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Peace & Harmony

Building traditions with American Music

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"Acknowledge your applause, stand straight and smile. Do you need to wave?" Hruska says, sitting with her fingers poised over the keys of her black piano. The chorus replies "No," and Hruska's fingers tickle the opening notes of "Alexander's Ragtime Band." During the song, Hruska directs the timing and tempo, while keeping control of her talented and energetic bunch.

"All come from different backgrounds —I have to make them gel as a group," she says. Her challenge lies in creating a cohesive ensemble outside of the typically structured school atmosphere. But Hruska makes this effort appear flawless and engages the children as if they were adults. "All eyes should be on the director. You have to watch." Although the kids sometimes try to talk over her, she brings them back to focus with a quiet, "You need to know when you're singing, please."

Hruska also unites the group by taking advantage of their many talents. She incorporates accompanying instruments and basic choreography throughout the performances. During rehearsal, the kids use tambourines, blocks, triangles and an assortment of other simple instruments to accentuate certain words and verses of "Dry Bones". She finishes the rehearsal with the upbeat song, "We Go Together," and the group begins snapping, swaying, hand-jiving, clapping and shaking their hips in time with the beat.

The excitement generated from the last song keeps the kids laughing and talking about their next show as they make their way around sets and statues to leave the rehearsal area.

"It's hard to describe in words (how I feel) whenever I sing," says Libby Boswell, age 10, who signed up for the chorus last year. Although she has sung in several programs, her favorite is when the chorus entertained at the Masonic Home. "My cheeks hurt from smiling. It was nice to make them happy."

Emma Grimsdale, who will be 10 in December, agrees. Grimsdale, who also joined in the initial year after seeing an ad for auditions in the paper, says she sings to "inspire others" and express herself.

The girls affirmed that one of the best parts of the group was the positive effect that their singing has on the audience, though both admit to some stage fright.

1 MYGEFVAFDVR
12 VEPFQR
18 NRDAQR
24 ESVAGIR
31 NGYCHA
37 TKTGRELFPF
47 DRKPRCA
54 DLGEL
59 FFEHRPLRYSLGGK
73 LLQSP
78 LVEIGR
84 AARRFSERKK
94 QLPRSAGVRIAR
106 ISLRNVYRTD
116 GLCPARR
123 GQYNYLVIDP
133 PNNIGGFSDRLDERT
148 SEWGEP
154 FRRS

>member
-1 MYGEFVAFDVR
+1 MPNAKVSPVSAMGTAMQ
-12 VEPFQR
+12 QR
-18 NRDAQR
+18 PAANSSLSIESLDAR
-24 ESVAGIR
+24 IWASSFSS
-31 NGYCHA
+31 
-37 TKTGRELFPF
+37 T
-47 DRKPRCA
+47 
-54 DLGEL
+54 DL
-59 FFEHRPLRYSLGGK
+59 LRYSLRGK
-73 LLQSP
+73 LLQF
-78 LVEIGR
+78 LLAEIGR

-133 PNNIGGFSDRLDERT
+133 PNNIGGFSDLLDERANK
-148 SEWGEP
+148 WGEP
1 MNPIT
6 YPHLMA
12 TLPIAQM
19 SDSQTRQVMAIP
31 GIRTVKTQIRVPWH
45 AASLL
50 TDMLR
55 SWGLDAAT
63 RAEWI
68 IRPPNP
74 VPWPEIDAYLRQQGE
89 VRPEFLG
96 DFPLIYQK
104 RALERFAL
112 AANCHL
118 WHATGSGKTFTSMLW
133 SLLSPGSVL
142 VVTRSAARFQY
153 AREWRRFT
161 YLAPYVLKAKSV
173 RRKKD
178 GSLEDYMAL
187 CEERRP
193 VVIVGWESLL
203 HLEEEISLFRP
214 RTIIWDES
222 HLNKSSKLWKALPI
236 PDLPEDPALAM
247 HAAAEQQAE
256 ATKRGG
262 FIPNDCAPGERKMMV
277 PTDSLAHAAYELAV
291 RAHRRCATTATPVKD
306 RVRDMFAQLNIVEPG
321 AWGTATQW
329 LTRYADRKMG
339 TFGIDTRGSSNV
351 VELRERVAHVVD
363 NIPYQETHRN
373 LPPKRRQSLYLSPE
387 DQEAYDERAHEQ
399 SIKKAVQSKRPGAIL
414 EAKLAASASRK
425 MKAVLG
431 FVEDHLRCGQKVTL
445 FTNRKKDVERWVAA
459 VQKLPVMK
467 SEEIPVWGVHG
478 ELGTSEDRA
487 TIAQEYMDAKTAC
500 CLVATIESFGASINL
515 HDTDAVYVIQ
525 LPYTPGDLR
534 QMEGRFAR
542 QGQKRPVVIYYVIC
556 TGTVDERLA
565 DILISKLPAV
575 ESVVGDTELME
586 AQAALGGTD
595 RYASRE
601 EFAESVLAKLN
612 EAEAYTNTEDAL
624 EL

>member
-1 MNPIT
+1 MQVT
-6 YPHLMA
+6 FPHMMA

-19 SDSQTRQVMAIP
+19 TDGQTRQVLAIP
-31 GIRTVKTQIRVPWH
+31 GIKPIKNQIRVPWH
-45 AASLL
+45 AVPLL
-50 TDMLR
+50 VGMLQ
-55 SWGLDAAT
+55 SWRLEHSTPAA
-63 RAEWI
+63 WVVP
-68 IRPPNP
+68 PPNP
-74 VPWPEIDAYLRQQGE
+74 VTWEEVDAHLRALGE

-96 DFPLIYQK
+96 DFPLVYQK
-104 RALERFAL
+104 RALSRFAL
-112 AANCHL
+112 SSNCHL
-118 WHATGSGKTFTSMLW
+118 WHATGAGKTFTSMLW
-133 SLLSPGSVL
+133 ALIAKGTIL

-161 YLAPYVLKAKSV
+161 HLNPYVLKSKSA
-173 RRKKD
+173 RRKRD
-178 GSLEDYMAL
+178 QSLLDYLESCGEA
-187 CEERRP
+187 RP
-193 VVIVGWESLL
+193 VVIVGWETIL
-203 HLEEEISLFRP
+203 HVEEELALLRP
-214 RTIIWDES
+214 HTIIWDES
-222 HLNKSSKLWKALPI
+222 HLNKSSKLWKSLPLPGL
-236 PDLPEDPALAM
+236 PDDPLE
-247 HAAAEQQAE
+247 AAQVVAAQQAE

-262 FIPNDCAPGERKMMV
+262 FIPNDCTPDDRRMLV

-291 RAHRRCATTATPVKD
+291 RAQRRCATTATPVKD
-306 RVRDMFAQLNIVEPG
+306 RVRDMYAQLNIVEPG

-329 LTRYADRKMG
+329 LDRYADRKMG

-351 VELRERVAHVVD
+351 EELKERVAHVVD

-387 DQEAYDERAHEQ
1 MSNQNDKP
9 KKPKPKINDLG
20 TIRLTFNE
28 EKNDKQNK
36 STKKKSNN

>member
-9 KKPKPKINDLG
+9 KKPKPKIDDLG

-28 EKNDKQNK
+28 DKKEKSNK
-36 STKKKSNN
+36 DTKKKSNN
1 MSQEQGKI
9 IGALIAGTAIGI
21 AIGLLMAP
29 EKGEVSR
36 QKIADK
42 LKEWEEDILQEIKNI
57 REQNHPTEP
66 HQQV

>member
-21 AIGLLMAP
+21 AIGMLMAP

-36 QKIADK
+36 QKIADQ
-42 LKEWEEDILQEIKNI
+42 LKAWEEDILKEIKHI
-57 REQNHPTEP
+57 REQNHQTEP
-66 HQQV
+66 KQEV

Mary Jordan Cannon, who is almost 10, echoes that sentiment. "I usually have butterflies before a show. But they go away and everything is OK as long as I try my hardest."

Boswell agrees. "If you sing your best, no one's going to care if you mess up, because you tried." She goes on to emphasize, "And if you sing, you should sing loud."

All three of the girls are involved in several other activities from sports to art, but all enjoy singing for a variety of audiences and they plan to continue to be part of the group.

Hruska encourages her students to be involved with many activities and is forgiving when members of the chorus have previous commitments. However, she diligently expresses the importance the chorus and the theater play in the lives of her students and in the community. She sees it as her responsibility to teach kids all aspects of the arts. "We have to pass it down," she states. "If they aren't introduced to the arts, it isn't familiar. Kids need to become aware of live theatre, orchestras and operas so they can be good consumers when they are older."

After 22 years of teaching in private schools, Hruska returned to her first love, musical theater, and founded the chorus in the fall of 2001. Her extensive performance background includes involvement with touring shows and local dinner theaters. Her performances with American great Fred Waring probably helped shape the choral group's current theme of "American Music".

As Hruska looks toward the future, she believes growth in the performing and cultural arts community is of critical importance. Sitting there, after rehearsal, Hruska sighs, "I just don't want to see our audiences die."

Hruska's primary goal for the chorus was to involve the kids with local theatre and encourage awareness of the arts. She cites the program as a work in progress, but already can tout several accomplishments. Her greatest success? "To be back for a second year," she says, with a laugh, adding, "For the kids, this is an outlet for them to express themselves."

She hopes to grow the group to 30 students and to add more community performances to the repertoire. Already, the children perform at the theater at the end of their semester and have also performed for residents at the Masonic Home and in the lobby of the Empire Theatre before this fall's performance of "Charlotte's Web." Next month, Richmonders have the opportunity to see the chorus perform live at the Jefferson Hotel Tree Lighting in the Rotunda December 2 at 5:30 p.m.



The Barksdale Children's Chorus auditions children between the ages of 9-15 with unchanged voices two times per year. The next auditions are January 7 at 4 p.m. at the theater (1601 Willow Lawn Drive, Suite 301-E). For more information on the chorus call the Barksdale's business office (282-9440) or check online at www.barksdalerichmond.org. Information about shows and programs is also available online. FS

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